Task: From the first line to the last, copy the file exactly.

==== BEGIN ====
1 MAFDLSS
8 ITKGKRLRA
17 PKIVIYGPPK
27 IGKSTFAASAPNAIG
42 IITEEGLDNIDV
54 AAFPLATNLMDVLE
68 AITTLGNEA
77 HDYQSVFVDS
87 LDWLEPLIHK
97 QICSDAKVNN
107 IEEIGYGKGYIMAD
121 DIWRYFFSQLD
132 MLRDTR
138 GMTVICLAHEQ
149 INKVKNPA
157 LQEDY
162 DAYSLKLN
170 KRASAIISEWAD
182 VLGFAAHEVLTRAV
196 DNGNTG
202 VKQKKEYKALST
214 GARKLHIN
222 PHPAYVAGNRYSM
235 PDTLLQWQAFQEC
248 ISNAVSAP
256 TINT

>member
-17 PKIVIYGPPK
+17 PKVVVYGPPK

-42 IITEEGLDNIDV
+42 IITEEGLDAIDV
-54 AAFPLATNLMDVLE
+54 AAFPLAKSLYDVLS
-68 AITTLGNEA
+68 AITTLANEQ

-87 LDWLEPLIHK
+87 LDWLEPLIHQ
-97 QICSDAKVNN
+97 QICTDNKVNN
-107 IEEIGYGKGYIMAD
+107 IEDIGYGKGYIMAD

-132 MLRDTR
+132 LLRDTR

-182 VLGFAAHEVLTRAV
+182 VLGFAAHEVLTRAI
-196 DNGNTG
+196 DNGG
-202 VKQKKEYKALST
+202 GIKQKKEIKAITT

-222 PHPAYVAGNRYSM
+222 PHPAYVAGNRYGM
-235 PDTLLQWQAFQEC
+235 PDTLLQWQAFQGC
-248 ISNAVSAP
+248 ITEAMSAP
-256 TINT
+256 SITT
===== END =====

1 MAFDLSS
8 ITKGKRLRA
17 PKIVIYGPPK
27 IGKSTFAASAPNAIG
42 IITEEGLDNIDV
54 AAFPLATNLMDVLE
68 AITTLGNEA
77 HDYQSVFVDS
87 LDWLEPLIHK
97 QICSDAKVNN
107 IEEIGYGKGYIMAD
121 DIWRYFFSQLD
132 MLRDTR
138 GMTVICLAHEQ
149 INKVKNPA
157 LQEDY
162 DAYSLKLN
170 KRASAIISEWAD
182 VLGFAAHEVLTRAV
196 DNGNTG
202 VKQKKEYKALST
214 GARKLHIN
222 PHPAYVAGNRYSM
235 PDTLLQWQAFQEC
248 ISNAVSAP
256 TINT

>member
-17 PKIVIYGPPK
+17 PKVVVYGPPK

-42 IITEEGLDNIDV
+42 IITEEGLDAIDV
-54 AAFPLATNLMDVLE
+54 AAFPLAKSLYDVLS
-68 AITTLGNEA
+68 AITTLANEQ

-87 LDWLEPLIHK
+87 LDWLEPLIHQ
-97 QICSDAKVNN
+97 QICTDNKVNN
-107 IEEIGYGKGYIMAD
+107 IEDIGYGKGYIMAD

-132 MLRDTR
+132 LLRDTR

-182 VLGFAAHEVLTRAV
+182 VLGFAAHEVLTRAI
-196 DNGNTG
+196 DNGG
-202 VKQKKEYKALST
+202 GIKQKKEIKAITT

-222 PHPAYVAGNRYSM
+222 PHPAYVAGNRYGM
-235 PDTLLQWQAFQEC
+235 PDTLLQWQAFQGC
-248 ISNAVSAP
+248 ITEAMSAP
-256 TINT
+256 SITT